Definitions

from The American Heritage® Dictionary of the English Language, 5th Edition.

  • intransitive verb To impose (a tax or fine, for example) on someone.
  • intransitive verb To impose a tax, fine, or other punishment on (a person or business).
  • intransitive verb To enlist or conscript into military service.
  • intransitive verb To declare and wage (a war).
  • intransitive verb To confiscate property, especially in accordance with a legal judgment.
  • noun The act or process of levying.
  • noun Money, property, or troops levied.

from Wiktionary, Creative Commons Attribution/Share-Alike License.

  • verb To impose (a tax or fine) to collect monies due, or to confiscate property
  • verb To draft someone into military service
  • verb To wage war
  • noun The act of levying
  • noun The tax, property or people so levied

Etymologies

from The American Heritage® Dictionary of the English Language, 4th Edition

[Middle English levien, from leve, levy, tax, from Old French levee, from feminine past participle of lever, to raise; see lever.]

from Wiktionary, Creative Commons Attribution/Share-Alike License

From Anglo-Norman leve, from Old French levee, from lever "to raise".

Examples

  • The chancellor should drop his hyperbole about banks making a "fair contribution": the levy is a gentle measure.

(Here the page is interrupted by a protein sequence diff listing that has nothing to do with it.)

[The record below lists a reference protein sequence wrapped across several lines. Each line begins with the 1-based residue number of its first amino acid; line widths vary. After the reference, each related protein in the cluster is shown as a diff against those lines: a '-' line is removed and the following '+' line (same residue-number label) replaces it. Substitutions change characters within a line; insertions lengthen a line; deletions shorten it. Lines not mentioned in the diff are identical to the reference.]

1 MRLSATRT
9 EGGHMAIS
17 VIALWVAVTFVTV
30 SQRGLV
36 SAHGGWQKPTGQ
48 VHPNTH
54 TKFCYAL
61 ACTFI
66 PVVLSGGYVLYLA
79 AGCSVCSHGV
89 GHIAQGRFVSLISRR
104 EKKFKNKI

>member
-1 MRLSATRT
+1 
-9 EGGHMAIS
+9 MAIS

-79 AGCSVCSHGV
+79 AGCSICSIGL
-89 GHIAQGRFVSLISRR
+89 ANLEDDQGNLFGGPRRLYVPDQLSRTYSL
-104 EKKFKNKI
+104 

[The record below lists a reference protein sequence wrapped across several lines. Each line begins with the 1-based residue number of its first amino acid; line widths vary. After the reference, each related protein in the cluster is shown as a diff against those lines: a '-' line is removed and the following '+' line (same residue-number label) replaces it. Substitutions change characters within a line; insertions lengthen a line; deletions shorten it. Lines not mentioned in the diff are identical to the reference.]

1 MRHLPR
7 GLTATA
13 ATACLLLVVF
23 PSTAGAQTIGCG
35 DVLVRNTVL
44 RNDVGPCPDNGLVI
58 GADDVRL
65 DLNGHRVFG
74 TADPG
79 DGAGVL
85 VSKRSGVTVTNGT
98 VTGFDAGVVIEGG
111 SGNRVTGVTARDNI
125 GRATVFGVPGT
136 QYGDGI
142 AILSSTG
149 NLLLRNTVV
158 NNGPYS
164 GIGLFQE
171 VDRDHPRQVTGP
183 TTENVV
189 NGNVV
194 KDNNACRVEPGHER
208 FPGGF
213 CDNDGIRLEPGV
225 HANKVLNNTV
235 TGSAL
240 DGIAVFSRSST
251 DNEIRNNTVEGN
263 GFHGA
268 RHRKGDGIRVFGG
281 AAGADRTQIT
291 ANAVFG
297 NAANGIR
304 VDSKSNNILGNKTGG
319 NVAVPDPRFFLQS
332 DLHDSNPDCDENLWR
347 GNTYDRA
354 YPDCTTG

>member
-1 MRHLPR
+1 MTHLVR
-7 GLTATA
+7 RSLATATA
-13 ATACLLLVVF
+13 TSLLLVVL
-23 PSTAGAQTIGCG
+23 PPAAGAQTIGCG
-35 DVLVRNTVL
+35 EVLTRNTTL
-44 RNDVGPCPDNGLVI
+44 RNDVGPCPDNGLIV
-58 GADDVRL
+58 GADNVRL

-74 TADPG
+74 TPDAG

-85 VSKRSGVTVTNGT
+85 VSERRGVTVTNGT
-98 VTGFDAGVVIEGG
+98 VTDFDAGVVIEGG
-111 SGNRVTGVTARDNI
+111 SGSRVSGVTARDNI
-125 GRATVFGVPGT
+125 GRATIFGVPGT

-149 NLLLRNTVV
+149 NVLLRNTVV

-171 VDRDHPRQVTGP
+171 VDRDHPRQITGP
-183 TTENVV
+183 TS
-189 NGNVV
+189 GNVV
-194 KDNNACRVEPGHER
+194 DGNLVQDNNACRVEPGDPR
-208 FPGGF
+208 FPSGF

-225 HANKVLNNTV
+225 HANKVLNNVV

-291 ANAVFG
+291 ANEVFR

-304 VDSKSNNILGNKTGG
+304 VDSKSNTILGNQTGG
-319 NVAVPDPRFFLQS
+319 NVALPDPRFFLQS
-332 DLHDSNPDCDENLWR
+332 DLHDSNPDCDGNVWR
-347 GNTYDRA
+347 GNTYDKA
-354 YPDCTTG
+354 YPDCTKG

The banks have won after all

  • According to the group's charter, the decline in the levy is attributable to bookmakers exploiting loopholes in the existing legislation, such as moving their operations offshore and utilizing thresholds designed for small businesses to avoid paying levy.

    Jockeying Over Horseracing Funding

  • "In the end it all flows from prize money and the levy is the key contributor to prize money."

    Jockeying Over Horseracing Funding

  • The argument for the levy is the same one I made on a prior thread regarding whether people should buy school supplies for low-income children.

    Sound Politics: Your education dollars at work

  • As an active public library user and family member of the Friends of the Library, voting “yes” for the library levy is vital to me.

    Literacy News – 880th Edition « News « Literacy News

  • After lapsing on Jan. 1, 2010, the levy is slated to return on Jan. 1, 2011 — at a higher rate (55%) and lower exemption amount ($1 million) than in 2009, when, at 45%, it affected only estates valued at $3.5 million or more.

    Hurry Up And Fund That Trust

  • I suspect that the levy is being used to pay what had been paid by general funds in the past.

    In Recent Days There Have Been a Number of Assertions « PubliCola

  • Rod Roman, tax partner at Ernst & Young, said: "While the chancellor aims to achieve a simultaneous reduction in bank risk and an increase in tax revenue, he may find, at least as far as the levy is concerned, he only gets one effect: a reduction in bank risk as certain types of banking business increasingly get done outside of London and outside of UK headquartered banks".

    Spending review: banks appear to have wriggled off the hook

  • As an active public library user and family member of the Friends of the Library, voting “yes” for the library levy is vital to me.

    Literacy News – 879th Edition « News « Literacy News

  • The power that they wield appears flimsy — the most serious penalty they can levy is a rebuke to firms and individuals through public notices.

    Archive 2008-02-01

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